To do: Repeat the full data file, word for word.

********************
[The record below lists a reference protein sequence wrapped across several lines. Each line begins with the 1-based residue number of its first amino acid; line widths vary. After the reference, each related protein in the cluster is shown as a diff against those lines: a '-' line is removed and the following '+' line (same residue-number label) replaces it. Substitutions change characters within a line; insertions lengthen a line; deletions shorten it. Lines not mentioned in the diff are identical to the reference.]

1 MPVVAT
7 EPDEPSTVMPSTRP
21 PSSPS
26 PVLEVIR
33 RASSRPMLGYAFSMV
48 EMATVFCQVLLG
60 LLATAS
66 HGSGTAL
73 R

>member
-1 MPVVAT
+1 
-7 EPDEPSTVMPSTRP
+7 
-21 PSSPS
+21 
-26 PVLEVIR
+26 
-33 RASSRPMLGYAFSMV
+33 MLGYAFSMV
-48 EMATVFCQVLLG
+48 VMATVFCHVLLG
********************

[The record below lists a reference protein sequence wrapped across several lines. Each line begins with the 1-based residue number of its first amino acid; line widths vary. After the reference, each related protein in the cluster is shown as a diff against those lines: a '-' line is removed and the following '+' line (same residue-number label) replaces it. Substitutions change characters within a line; insertions lengthen a line; deletions shorten it. Lines not mentioned in the diff are identical to the reference.]

1 MPVVAT
7 EPDEPSTVMPSTRP
21 PSSPS
26 PVLEVIR
33 RASSRPMLGYAFSMV
48 EMATVFCQVLLG
60 LLATAS
66 HGSGTAL
73 R

>member
-1 MPVVAT
+1 
-7 EPDEPSTVMPSTRP
+7 
-21 PSSPS
+21 
-26 PVLEVIR
+26 
-33 RASSRPMLGYAFSMV
+33 MLGYAFSMV
-48 EMATVFCQVLLG
+48 VMATVFCHVLLG